Doug Kass: Zoom Communications Is A Good Short

Whitney Tilson’s email to investors disucssing that Zoom is not the next Amazon, and is a good short.

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Q2 2020 hedge fund letters, conferences and more

Your Last Chance To Watch Our Big Event

1) On Wednesday, I hosted a special event with my colleagues Enrique Abeyta and Berna Barshay.

This Tiger Cub Giant Is Betting On Banks And Tech Stocks In The Recovery

D1 CapitalThe first two months of the third quarter were the best months for D1 Capital Partners' public portfolio since inception, that's according to a copy of the firm's August update, which ValueWalk has been able to review. Q2 2020 hedge fund letters, conferences and more According to the update, D1's public portfolio returned 20.1% gross Read More


For the first time, I shared on camera my big prediction for the outcome of November's upcoming election and what effect it could have on the stock market. We discussed which sectors will break out (or break down)... and we even shared the name and ticker of a stock that has the potential to double from here.

If you missed the event, you're not too late – a replay is still available. But don't delay... The whole thing goes offline tonight at midnight. Watch it right here.

Doug Kass: Zoom Is A Good Short

2) I think my friend Doug Kass of Seabreeze Partners is probably right that Zoom Video Communications (ZM) is a good short here.

It's a great company, and I love its video-conferencing services. But Zoom has many competitors, so I don't think it has much pricing power... and the valuation is truly absurd (a $132 billion market cap, equal to 105 times trailing revenue). Here's Doug...

Zoom Is Not the Next Amazon

* Last night, I shorted Zoom at $497/share

The newest "shiny object" that the retail investors are gravitating towards is Zoom.

It is always interesting to me to observe that the more a stock like Zoom rises, the more popular it becomes.

But, to me, the most amazing thing is not the parabolic nature of Zoom's price chart – it is the size of the company's market capitalization relative to other healthy, growing, and larger tech companies.

Zoom is now worth close to $150 billion.

By contrast, Microsoft (MSFT) is worth $1.5 trillion (and, to me, is not cheap at 30x EPS which is about the highest multiple it has had in recent times).

Apple's (AAPL) market capitalization is $1.8 trillion and is also very pricey at ~30x EPS for a low growth business.

On a last quarter reported basis, ZM had $328 million of revenue, MSFT's sales are $38 billion, and Apple has $60 billion in sales.

Zoom's Market Cap Is Larger Than Apple And Microsoft

To put that into perspective, Doug notes that Zoom has less than 1% of Microsoft and Apple's revenues... yet its market cap is 10% and 8% the size of those two tech giants! More from Doug:

So $1 of ZM revenue is being capitalized at 11.6x a dollar of MSFT revenue, and 14.5x a dollar of Apple revenue.

Granted ZM is growing faster right now. That is where the good news ends.

Here are the pricing plans for ZM.

Zoom as a product is incredibly cheap, which partly explains the rapid uptake. I am not sure how big this company can be. It also seems like everyone is using Zoom right now. This quarter they are currently in – which should be another blowout as implied by the price action – could be close to about as big as they can be, or at least at the point where the growth rate will materially slow.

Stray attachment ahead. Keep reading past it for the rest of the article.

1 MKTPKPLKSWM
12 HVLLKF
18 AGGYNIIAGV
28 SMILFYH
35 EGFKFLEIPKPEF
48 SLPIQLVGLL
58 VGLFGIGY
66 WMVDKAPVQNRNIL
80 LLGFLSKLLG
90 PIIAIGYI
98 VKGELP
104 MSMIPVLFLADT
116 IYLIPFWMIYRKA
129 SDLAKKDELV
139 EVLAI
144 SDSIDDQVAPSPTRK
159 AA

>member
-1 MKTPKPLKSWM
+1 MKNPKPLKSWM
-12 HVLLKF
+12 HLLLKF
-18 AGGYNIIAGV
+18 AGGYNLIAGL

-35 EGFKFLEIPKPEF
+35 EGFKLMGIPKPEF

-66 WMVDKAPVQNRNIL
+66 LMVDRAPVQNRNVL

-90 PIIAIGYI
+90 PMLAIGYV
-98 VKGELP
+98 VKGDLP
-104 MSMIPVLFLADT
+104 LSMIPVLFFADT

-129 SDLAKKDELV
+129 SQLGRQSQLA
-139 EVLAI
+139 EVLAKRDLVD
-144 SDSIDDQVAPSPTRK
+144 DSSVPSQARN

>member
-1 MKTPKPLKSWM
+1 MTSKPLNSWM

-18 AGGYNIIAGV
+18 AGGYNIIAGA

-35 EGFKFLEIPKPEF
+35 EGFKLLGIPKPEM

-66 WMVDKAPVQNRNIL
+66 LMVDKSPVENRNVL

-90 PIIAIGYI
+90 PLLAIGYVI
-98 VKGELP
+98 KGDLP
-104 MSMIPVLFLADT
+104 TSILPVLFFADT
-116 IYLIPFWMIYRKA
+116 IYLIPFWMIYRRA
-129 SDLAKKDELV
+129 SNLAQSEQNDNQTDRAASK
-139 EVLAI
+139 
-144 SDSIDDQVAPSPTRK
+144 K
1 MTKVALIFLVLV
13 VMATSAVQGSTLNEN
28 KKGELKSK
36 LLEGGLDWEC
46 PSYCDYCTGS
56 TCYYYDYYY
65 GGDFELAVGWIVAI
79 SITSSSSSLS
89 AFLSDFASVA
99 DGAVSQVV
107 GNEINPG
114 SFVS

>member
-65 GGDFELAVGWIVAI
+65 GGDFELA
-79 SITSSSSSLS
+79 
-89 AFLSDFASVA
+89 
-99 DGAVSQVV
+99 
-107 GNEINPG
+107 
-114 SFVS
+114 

Then the market is being priced for COVID going away at some point and things getting back to normal. That means at some point ZM by definition will have to be a shrinking company. At that point, on the other hand, a company like Microsoft should see growth re-accelerate.

I also doubt whether ZM, can earn anywhere close to the margins Microsoft and Apple earn.

Moreover, in the fullness of time, what ZM does is not hard to do, and there are already equivalent competing products from big, well-heeled tech companies like Alphabet (GOOGL) and MSFT.

This is more about the absurdity of the amount of market cap being ascribed to a company like Zoom.

We have recently seen how fast the air can come out of some of these things, like Nikola (NKLA), or said another way, how companies with little in the way of fundamentals can trade up to absurd amounts of market cap.

I am not even sure how you get there with Zoom if you even try to tell the fairytale story. The company's market is of limited size at these price points, the earnings potential is limited for this type of product, and the competitive risk is high.

$150 billion of market cap, and the fairytale story isn't even there. In fact, the fairytale is the world goes back to normal, and when that fairytale happens, Zoom's business will plummet.

I get why retail traders and some institutional investors are fascinated with Zoom, what I don't get is why every institution isn't saying "sold to you?"

Zoom is an example of 2000. I realized how absurd it was back then when Sycamore Networks, at under $500 million in sales had 2/3 of the market capitalization of Lucent, which had tens of billions of dollars in sales. We know how that ended. And it could very well end the same with Zoom.

3) This fascinating article from Bloomberg has many implications for investors: The Gambler Who Cracked the Horse-Racing Code.

4) Kudos to Bloomberg for this excellent piece of investigative journalism – tracking the Purdue Pharma blood money: How the Sacklers Shifted $10.8 Billion of Their Opioid Fortune.

5) At the exact opposite end of the moral spectrum from the Sacklers is Chuck Feeney – what an exemplar he is! The Billionaire Who Wanted to Die Broke... Is Now Officially Broke.

Best regards,

Whitney